WASHINGTON—Veterans will have no-cost access to genetic testing that can indicate how their body will respond to certain drugs as part of a precision medicine partnership between the U.S. Department of Veterans Affairs and Sanford Health.
The program will launch at a pilot site in Durham, North Carolina, and will initially enroll cancer survivors, officials said. It will expand to up to 250,000 U.S. veterans at 125 sites by 2022.
PHASeR, or the Pharmacogenomics Action for Cancer Survivorship, is funded by a $25 million gift from philanthropist Denny Sanford and matching fundraising from Sanford Health.
The announcement comes just months after David Shulkin, M.D., the former secretary of the U.S. Department of Veterans Affairs, took on the role of chief innovation officer at the Sioux Falls, South Dakota-based health system. That role included leading initiatives to advance the health system's work in research, as well as its precision medicine initiative called Imaginetics and the Sanford Chip, Profile and World Clinic.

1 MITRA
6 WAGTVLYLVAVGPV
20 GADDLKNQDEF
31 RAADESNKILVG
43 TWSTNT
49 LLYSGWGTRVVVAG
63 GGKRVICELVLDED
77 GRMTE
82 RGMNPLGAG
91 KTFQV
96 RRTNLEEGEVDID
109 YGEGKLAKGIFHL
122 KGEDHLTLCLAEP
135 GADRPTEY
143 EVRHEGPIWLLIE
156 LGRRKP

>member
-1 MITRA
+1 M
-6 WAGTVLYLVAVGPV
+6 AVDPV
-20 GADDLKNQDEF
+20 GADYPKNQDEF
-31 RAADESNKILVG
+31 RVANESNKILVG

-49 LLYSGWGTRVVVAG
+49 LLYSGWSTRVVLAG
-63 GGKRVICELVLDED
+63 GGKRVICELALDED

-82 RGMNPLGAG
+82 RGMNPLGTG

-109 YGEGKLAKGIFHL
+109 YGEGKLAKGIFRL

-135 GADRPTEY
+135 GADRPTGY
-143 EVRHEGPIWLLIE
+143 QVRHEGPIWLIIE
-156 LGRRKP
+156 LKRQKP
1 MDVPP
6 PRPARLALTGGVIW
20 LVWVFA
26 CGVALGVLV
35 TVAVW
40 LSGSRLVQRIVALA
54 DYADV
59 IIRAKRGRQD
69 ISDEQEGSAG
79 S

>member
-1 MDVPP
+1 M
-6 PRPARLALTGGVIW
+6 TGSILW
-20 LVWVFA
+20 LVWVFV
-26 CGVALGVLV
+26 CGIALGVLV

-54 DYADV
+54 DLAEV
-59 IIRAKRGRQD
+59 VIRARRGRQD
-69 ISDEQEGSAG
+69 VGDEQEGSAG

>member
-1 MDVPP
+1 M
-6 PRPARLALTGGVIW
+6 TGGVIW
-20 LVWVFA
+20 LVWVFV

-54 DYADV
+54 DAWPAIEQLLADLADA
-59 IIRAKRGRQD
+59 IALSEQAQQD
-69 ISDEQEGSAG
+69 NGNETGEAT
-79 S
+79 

Shulkin is also a strategic adviser on Sanford's national growth strategy.
Veterans will access the test at their local VA facility, and Sanford Health will process the tests at its South Dakota-based Imagenetics facility, officials said.
The test results will help physicians with clinical decision-making for a variety of drugs, including those for mental health, cardiovascular disease and pain management. The National Institutes of Health estimates that inappropriate treatments and adverse drug reactions cost up to $30 billion a year.
"This testing will help providers at the VA prescribe the most appropriate medications at the right dose," VA Secretary Robert Wilkie said in a statement.